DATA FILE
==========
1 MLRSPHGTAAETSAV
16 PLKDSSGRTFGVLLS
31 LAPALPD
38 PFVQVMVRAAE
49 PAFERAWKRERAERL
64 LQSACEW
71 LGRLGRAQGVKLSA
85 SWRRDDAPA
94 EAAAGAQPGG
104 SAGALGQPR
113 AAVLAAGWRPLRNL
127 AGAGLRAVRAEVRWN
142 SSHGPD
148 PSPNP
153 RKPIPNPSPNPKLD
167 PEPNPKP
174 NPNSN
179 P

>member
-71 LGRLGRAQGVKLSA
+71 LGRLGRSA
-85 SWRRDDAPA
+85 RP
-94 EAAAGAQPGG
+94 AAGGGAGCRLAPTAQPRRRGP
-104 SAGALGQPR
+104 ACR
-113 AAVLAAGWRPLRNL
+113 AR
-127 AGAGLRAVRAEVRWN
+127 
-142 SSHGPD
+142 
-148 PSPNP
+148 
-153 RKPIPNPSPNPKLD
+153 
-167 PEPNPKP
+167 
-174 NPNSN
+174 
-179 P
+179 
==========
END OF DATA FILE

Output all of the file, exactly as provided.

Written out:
1 MLRSPHGTAAETSAV
16 PLKDSSGRTFGVLLS
31 LAPALPD
38 PFVQVMVRAAE
49 PAFERAWKRERAERL
64 LQSACEW
71 LGRLGRAQGVKLSA
85 SWRRDDAPA
94 EAAAGAQPGG
104 SAGALGQPR
113 AAVLAAGWRPLRNL
127 AGAGLRAVRAEVRWN
142 SSHGPD
148 PSPNP
153 RKPIPNPSPNPKLD
167 PEPNPKP
174 NPNSN
179 P

>member
-71 LGRLGRAQGVKLSA
+71 LGRLGRSA
-85 SWRRDDAPA
+85 RP
-94 EAAAGAQPGG
+94 AAGGGAGCRLAPTAQPRRRGP
-104 SAGALGQPR
+104 ACR
-113 AAVLAAGWRPLRNL
+113 AR
-127 AGAGLRAVRAEVRWN
+127 
-142 SSHGPD
+142 
-148 PSPNP
+148 
-153 RKPIPNPSPNPKLD
+153 
-167 PEPNPKP
+167 
-174 NPNSN
+174 
-179 P
+179 